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Friday, August 28, 2015



By Heidi Johnson-Wright

I came of age in the late 1970s, when the girls in my high school sported ultra-shiny lip gloss and perfectly feathered hair. They wanted to be like Farrah Fawcett or Margaux Hemingway, pop culture “it girls” who danced the night away at Studio 54.

I wanted my share of fun, too. But I couldn’t imagine myself doing the bump or the hustle with a partner on a dance floor. The arthritis had turned my body against itself. Instead of grinding with a hot guy in a club, my joints were grinding bone on bone.

I began using a wheelchair for mobility. And I realized that Charlie had no gimp-girl Angels. Faberge wanted no crip chicks in its fragrance ads. It was painfully evident that no women in popular culture looked anything like me.

The only wheelchair user I saw depicted in popular media was Ironside, the character Raymond Burr portrayed in the TV cop drama. A former detective forced into retirement after a shooting renders him paraplegic, he becomes a special police consultant who solves crimes in a wheelchair.

Loads of action! Snappy dialogue! Wheelchair jokes!

I looked around and saw no positive female role models in wheelchairs. No crip chick characters on TV or in the movies. No gimp girl heroines in books or narrators in music or poetry. Didn’t do a whole lot for my adolescent female self-image.

Decades later, pop culture hasn’t made as much disability-positive progress as I’d like. But things are undoubtedly better. Case in point: my friend, Stephanie Woodward is in a Honey Maid graham cracker commercial.

Honey Maid has launched an ad campaign that features inclusive depictions of American families -- same-sex couples, mixed-race and blended and immigrant families. Stephanie and her niece are featured in a spot showing a disabled aunt and niece making apple and cheddar melts together on their graham crackers.

Stephanie is a disability rights lawyer and activist who is currently director of advocacy at The Center for Disability Rights. She signed on for the project, Honey Maid says, because she—and many in the disabled community—want real disabled people featured on TV and in the media, not actors playing disabled people.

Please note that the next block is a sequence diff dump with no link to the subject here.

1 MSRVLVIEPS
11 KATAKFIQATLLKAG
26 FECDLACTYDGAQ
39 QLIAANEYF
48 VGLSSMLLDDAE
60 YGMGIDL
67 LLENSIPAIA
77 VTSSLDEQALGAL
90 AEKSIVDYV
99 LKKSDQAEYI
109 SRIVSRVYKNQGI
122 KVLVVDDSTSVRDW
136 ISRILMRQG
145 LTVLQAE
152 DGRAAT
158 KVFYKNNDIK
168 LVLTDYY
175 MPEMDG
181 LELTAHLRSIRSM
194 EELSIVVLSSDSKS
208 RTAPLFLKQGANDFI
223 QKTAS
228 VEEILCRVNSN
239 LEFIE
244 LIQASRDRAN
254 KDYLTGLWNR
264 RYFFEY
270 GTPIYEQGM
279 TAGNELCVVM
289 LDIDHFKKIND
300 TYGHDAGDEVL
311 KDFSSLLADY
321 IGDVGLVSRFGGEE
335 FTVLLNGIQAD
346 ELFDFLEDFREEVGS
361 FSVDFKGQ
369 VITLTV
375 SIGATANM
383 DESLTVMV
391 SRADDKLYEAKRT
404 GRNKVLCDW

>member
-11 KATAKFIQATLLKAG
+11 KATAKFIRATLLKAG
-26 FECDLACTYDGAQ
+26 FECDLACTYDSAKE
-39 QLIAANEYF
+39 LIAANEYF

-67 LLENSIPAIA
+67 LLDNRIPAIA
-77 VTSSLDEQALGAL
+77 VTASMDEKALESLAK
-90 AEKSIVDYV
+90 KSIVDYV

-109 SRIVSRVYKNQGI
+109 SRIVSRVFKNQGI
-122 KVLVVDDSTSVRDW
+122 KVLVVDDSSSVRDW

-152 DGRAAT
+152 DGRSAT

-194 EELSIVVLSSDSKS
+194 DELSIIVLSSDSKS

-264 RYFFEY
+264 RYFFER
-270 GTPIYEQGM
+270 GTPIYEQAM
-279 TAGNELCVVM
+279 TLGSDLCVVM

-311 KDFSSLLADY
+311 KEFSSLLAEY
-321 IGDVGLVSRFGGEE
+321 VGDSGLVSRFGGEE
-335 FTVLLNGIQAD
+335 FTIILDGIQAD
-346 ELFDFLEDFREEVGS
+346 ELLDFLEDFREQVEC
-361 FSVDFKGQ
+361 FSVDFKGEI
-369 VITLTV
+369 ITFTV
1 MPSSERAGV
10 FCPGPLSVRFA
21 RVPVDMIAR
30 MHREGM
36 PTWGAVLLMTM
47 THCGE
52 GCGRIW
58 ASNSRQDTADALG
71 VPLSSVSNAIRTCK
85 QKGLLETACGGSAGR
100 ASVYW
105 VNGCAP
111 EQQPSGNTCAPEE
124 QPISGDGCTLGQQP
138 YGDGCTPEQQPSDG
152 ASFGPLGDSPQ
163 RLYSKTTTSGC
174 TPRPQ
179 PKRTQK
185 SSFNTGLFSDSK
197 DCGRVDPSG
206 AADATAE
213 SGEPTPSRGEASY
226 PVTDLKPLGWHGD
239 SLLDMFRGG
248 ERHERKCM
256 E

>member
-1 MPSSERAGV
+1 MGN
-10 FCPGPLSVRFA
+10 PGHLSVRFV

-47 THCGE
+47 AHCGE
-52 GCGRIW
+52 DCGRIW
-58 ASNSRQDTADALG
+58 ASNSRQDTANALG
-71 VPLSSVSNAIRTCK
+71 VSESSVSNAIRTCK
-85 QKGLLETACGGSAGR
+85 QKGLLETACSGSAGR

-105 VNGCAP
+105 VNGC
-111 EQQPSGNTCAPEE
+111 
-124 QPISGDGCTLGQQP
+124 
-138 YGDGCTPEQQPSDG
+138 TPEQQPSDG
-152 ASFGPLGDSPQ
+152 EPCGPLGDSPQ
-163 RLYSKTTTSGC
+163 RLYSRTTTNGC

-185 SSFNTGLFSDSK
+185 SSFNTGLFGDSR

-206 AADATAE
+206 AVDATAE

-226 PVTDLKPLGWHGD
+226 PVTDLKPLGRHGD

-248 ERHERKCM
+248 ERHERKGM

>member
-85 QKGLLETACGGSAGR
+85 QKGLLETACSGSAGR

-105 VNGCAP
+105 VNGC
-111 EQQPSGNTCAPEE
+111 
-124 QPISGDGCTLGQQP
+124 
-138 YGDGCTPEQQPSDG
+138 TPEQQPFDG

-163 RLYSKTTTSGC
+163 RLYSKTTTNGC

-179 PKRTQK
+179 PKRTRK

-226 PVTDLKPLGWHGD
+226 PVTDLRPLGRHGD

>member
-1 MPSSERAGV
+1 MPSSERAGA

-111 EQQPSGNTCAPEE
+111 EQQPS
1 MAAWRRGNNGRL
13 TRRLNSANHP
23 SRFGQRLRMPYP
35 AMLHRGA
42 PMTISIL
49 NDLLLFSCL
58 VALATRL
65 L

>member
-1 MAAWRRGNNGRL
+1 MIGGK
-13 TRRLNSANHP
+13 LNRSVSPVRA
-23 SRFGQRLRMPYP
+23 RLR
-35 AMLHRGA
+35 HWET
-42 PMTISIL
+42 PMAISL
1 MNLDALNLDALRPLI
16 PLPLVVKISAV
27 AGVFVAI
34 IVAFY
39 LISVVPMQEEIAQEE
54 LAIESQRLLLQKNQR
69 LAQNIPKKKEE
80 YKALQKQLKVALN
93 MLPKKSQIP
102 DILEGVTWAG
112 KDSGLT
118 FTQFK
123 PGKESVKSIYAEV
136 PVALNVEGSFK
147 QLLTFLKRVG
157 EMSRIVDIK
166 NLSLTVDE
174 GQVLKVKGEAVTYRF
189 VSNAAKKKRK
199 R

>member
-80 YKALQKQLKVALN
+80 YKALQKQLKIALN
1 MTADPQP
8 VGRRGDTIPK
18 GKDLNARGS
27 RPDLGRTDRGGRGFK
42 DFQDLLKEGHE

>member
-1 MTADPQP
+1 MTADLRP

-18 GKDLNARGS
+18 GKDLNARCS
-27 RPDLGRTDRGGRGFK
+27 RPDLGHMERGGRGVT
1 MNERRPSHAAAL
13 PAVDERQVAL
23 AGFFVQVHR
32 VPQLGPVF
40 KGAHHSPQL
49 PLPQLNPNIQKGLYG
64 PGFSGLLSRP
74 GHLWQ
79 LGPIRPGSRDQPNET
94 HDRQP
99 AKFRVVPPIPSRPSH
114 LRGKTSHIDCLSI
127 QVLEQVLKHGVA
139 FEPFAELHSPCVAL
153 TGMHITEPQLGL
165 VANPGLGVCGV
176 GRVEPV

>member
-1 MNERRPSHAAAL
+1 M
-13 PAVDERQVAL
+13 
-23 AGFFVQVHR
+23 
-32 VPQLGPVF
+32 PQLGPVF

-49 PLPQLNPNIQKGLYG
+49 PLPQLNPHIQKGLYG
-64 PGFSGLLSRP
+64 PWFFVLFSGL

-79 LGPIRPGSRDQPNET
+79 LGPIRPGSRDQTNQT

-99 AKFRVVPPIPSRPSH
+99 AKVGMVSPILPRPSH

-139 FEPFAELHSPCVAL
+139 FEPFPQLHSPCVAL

Monday, August 24, 2015



By Heidi Johnson-Wright

I think it was the day I drove through a tropical thunderstorm with my window down that I knew. I didn’t want buckets of rain soaking me to the skin as I crossed the McArthur Causeway, but I had to see in order to drive. This required sticking my head out the window because my windshield wipers had failed. And they picked a mighty inconvenient time to go on the fritz. 

Something in my gut told me that my $60,000+ customized wheelchair-accessible was a lemon. But it wasn’t always like that. The first couple years were magical.

 I remember my joy on the day I picked it up. Finally, the two and half years I’d spent convincing the state vocational rehab folks I needed the van paid off. They agreed that -- as a power wheelchair user -- I needed the van to stay employed. They agreed to pay for the customized lift, wheelchair lock-down system and driver’s seat if my husband and I bought the Dodge Grand Caravan. In addition, the state got to select the van conversion provider.

This left me with little choice in the process, but that was fine with me. I simply couldn’t go on driving a Chevy Cavalier that could not accommodate my power chair. I had to leave the wheelchair at my office, which meant I had no chair to use otherwise. Any place I needed to go outside the office left me no choice but to hobble around on crutches. I could only walk short distances and couldn’t carry anything with me. It was an arrangement that had become unworkable.